Any outstanding needs were filled by the staffing office, which assigns where members of the NRT go for each of their shifts. Leann Jeethan, a scheduling clerk in that office who worked alongside Jasmin and Sandy in the redeployment centre, says her workload definitely increased from March to June. But she felt pride in being able to help “behind the scenes” during the pandemic. “I get peace of mind when I’m able to fill staffing needs with people,” she says. “And when I know units have the sufficient number of people needed to run smoothly.”
With the ramping up of services across MGH, the redeployment centre stopped actively redeploying staff on July 19. But the success of the centre during the past few months means MGH now has a reliable blueprint in future events that require the redeployment centre to be relaunched. “I’m proud of our flexibility and our ability to address time-sensitive, rapidly evolving needs over the course of the pandemic so far,” says Taylor Martin, manager of the NRT and new nursing initiatives at MGH who, along with Gwen Elling, manager of human resources, oversaw the redeployment centre.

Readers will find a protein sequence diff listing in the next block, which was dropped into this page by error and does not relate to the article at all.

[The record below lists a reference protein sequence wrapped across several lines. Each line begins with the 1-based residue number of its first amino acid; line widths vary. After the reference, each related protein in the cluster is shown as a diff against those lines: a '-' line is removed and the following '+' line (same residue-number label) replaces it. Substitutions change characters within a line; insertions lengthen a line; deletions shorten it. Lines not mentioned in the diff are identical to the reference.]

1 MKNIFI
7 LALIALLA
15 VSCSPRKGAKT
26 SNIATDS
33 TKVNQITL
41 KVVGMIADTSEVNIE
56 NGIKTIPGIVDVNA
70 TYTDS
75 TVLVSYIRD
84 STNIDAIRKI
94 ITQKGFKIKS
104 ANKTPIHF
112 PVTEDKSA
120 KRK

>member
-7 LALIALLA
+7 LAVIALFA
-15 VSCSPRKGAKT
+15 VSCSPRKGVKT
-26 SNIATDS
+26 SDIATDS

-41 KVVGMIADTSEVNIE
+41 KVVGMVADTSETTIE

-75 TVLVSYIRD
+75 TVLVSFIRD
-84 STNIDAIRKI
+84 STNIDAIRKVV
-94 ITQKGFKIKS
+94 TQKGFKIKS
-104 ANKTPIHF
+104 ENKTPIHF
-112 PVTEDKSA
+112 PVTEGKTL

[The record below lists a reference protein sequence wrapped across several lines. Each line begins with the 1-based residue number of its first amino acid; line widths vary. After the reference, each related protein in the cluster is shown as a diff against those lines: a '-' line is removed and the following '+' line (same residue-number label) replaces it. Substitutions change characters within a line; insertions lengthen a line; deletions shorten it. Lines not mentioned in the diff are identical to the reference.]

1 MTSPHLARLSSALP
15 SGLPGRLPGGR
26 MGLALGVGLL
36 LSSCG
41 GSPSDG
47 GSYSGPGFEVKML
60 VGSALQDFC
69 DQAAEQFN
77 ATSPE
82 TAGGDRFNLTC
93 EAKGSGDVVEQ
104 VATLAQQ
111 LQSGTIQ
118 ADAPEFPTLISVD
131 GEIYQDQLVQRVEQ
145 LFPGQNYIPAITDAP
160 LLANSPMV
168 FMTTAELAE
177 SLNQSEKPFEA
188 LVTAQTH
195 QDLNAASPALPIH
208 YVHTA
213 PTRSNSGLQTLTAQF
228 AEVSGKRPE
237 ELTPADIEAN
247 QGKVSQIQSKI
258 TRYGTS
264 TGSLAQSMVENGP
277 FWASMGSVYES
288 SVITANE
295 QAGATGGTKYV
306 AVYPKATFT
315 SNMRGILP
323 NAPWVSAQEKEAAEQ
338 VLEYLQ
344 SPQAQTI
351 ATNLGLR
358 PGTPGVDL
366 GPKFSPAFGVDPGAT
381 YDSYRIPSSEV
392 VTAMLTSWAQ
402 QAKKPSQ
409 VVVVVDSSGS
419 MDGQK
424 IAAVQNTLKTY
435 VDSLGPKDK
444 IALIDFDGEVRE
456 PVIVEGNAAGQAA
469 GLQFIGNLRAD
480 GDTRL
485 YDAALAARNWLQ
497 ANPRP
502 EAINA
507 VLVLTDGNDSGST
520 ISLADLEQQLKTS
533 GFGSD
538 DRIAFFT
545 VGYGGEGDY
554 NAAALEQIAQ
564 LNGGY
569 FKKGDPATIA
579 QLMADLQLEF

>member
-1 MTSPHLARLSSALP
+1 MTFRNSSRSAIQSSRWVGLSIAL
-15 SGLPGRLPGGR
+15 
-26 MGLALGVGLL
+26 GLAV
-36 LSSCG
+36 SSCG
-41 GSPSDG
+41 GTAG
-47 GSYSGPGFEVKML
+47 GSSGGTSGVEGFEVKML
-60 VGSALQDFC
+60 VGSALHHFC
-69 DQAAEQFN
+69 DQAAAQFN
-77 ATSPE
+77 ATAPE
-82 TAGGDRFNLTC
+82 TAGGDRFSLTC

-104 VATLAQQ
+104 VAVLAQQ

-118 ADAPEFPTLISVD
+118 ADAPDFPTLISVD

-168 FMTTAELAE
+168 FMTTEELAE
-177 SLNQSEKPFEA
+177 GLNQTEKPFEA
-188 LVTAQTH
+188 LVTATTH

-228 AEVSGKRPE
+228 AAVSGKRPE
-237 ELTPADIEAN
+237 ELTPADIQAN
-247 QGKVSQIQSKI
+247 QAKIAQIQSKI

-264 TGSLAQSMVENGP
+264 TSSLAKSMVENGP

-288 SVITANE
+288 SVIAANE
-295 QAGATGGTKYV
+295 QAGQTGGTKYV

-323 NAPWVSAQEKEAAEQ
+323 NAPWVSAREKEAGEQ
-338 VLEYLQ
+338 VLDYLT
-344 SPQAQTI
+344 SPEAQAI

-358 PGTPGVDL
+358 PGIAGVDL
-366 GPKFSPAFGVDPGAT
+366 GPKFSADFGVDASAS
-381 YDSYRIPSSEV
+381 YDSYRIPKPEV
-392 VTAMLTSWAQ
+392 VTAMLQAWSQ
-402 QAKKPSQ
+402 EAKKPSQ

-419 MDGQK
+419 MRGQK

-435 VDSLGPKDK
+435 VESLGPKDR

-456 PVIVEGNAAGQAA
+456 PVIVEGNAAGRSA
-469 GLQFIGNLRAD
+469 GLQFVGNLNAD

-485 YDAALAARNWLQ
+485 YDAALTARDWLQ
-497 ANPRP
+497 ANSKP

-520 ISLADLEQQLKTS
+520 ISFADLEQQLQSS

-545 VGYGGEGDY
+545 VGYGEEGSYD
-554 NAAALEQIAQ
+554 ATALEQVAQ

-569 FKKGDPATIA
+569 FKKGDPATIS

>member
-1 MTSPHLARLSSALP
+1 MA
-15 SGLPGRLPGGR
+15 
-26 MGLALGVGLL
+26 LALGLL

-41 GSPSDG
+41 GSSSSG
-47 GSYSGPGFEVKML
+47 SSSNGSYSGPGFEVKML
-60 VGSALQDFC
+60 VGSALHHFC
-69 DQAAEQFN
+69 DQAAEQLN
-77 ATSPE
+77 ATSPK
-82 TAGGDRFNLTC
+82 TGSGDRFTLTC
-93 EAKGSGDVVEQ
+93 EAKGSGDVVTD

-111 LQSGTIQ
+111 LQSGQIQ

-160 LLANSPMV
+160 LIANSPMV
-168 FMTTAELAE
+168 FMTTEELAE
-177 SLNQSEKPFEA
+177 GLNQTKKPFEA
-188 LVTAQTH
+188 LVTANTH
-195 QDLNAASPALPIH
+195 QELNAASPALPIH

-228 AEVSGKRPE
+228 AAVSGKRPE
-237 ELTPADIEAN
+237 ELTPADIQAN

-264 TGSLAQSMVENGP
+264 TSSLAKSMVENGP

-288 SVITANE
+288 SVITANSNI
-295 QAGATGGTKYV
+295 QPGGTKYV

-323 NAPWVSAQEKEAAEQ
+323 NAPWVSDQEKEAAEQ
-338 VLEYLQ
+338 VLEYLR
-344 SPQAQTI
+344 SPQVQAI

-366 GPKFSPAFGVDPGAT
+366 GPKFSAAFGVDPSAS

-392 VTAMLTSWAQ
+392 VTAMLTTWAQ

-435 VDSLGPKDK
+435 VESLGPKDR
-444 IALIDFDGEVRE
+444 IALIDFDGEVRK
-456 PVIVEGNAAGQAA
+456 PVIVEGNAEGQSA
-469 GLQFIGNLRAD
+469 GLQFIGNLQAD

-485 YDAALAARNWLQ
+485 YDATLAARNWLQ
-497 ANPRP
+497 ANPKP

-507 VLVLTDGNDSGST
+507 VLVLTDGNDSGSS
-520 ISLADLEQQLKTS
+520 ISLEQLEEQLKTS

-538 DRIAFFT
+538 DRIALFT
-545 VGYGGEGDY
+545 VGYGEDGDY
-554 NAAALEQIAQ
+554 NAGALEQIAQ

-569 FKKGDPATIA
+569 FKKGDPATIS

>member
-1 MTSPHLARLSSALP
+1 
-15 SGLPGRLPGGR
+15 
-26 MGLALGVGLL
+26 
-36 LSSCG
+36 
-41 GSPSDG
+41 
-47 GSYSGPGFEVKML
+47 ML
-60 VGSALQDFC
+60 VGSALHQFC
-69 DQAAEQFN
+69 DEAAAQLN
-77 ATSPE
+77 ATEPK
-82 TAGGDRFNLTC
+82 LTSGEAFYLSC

Taylor says, if reassembled, the redeployment team will continue to take a “people-centred approach” by ensuring training, resources and information are available to redeployed staff so they feel safe and supported in their receiving units. Sandy says she appreciates how so many MGH nurses, nursing attendants and others went above and beyond their duties. “We were phoning people and asking them to do something that was maybe outside of their comfort zones yet all of our staff were really receptive and understanding,” says Sandy.
She’s confident — and grateful — that MGH staff like Emmanuella, Bishnu and Glenda will be ready to be redeployed again if the time comes. “It’s very rewarding to be looking after very sick people when they really need us,” Bishnu says. “That’s the whole point of nursing: caring and supporting not only patients but their family members, too.”
“I would definitely do it again,” adds Emmanuella. “I would not even blink or bat an eye.”